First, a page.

Ms Pola, a former Fletcher Jones employee, remembers the daily ritual of knocking off when more than 1000 workers spilled into the streets. ''If you had to do any shopping [you had to] get it done before Fletcher Jones closed,'' she says. ''The street would be flooded, particularly on pay day.''

She watched sadly as the famed Australian brand crumbled, with administrators closing a third of its 45 stores - even its last Warrnambool shop. A final offer for the sale of the company, which employed 3000 people across four factories in its heyday, is expected in coming weeks.

But Ms Pola's gunmetal grey Brother sewing machine still hums in her sunroom, where she runs a bridal gown business.

She started working as a machinist at Fletcher Jones at 16 and was greeted by friendly faces, ''a warm feeling'' and the smell of siroset - a chemical used to set pleats.

Workers revered Sir Fletcher Jones and Ms Pola says the company had a policy of employing indigenous and disabled people. ''He was very much into humanity,'' she says. ''We had people in wheelchairs, people with cerebral palsy, one girl was profoundly deaf.''

She fears his legacy as a philanthropist is being forgotten amid news of the crumbling business.

The revolutionary businessman lived in a two-bedroom cottage in Warrnambool and rewarded employees with shares in Fletcher Jones. By the 1970s staff owned more than 70 per cent of the company. He greeted employees in the morning and mingled in the canteen queue.

But now the factory is a shadow of its former self. The walls of the once bustling canteen are plastered with graffiti and glass litters the floor. A mouldy stench has replaced the smell of siroset. The only sign of life is shoppers browsing through an antique market that occupies part of the factory.

It was a slick operation when Jack Caple was a trouser production manager who oversaw the creation of 1000 pairs of slacks a day. The spritely 93-year-old, who still wears ''FJ'' trousers, was Fletcher Jones' first ''rehab employee'' after World War II.

''Mr Jones picked me up after the dawn service. He used to stutter and said 'h-h-h-hop in the car Jack', and he brought me out here.''

The Rat of Tobruk had a 33-year career with the company, starting as a machinist, slightly embarrassed to find himself surrounded by women.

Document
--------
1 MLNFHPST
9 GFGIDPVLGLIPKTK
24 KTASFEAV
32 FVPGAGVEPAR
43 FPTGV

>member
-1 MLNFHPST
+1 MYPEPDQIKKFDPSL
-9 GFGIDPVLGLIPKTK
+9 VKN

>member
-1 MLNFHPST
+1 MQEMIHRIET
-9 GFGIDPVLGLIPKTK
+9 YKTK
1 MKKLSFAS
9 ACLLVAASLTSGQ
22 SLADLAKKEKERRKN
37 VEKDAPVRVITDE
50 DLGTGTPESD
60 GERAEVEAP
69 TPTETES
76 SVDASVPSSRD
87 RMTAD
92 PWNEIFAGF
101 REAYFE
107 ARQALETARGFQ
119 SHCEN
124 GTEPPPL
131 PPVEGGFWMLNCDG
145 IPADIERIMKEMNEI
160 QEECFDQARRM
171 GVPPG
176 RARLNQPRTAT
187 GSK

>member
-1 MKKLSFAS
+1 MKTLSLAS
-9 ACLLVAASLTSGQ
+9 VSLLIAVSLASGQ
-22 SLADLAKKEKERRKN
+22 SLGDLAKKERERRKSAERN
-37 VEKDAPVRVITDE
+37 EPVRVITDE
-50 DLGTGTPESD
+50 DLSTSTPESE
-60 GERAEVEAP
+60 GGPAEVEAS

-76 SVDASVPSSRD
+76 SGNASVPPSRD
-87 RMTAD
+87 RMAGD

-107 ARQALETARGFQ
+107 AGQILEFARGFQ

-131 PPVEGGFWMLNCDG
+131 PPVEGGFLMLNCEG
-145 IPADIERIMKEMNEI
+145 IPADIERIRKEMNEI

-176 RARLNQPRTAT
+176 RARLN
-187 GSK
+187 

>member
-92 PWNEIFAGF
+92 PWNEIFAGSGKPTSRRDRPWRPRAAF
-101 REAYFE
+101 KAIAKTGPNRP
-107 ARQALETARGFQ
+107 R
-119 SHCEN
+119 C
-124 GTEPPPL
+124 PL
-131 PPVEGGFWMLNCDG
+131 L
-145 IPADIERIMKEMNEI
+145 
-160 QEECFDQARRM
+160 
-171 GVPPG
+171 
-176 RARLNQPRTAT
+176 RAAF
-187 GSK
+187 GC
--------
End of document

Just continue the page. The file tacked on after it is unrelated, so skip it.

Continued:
''This place was loaded with machines, it was full of life,'' he says, scanning his dilapidated former workplace.

Mr Caple describes Jones as a savvy businessman who planted extravagant gardens to please councillors who worried the site would become an eyesore. The factory and its postwar gardens are now heritage-listed.

Born into a Methodist family in Bendigo in 1895, David Fletcher Jones had a severe stutter and left school at 12. He had an impoverished upbringing and was deeply moved when people left plucked chickens at his family's doorstep.

After returning from World War I in 1918, deemed unfit to work, he began selling bespoke clothing from the back of a horse-drawn wagon in western Victoria. Demand for his tailored wares grew and in 1924 he opened three shops in Warrnambool and one in Hamilton.

Sir Fletcher Jones died in 1977 and his son David became managing director.

The Dimmick family bought the company in 1995 and 10 years later the factory closed.

Mr Jones jnr died last month, just 36 hours before administrators took over the crumbling company.

Economic geographer Sally Weller, whose book with Michael Webber Refashioning the Rag Trade traces the history of the Victorian clothing industry, says poor branding compromised the business.

The Dimmick family made an ''ill-advised'' decision to sell the garments in discount outlets, Ms Weller says. ''Discounting put the brand into direct competition with cheaper imports.'' She says the company should have focused on a niche market with a ''middle-class respectability''.

When the Hawke-Keating government scrapped protective tariffs in 1991, the company changed forever. ''Fletcher Jones closed manufacturing plants and shifted to offshore sourcing while retaining some local content,'' Ms Weller says.

The company's dedication to workers also reflected strong earnings, she says. ''The company was making a good profit and its brand was associated with the welfare of its employees.''

Former employees say they were crushed when the factory closed its doors. ''They acted like it was the end of the world,'' Mr Caple says. ''At the time it was a real goldmine for Warrnambool. People had money and bought their homes and educated their children.''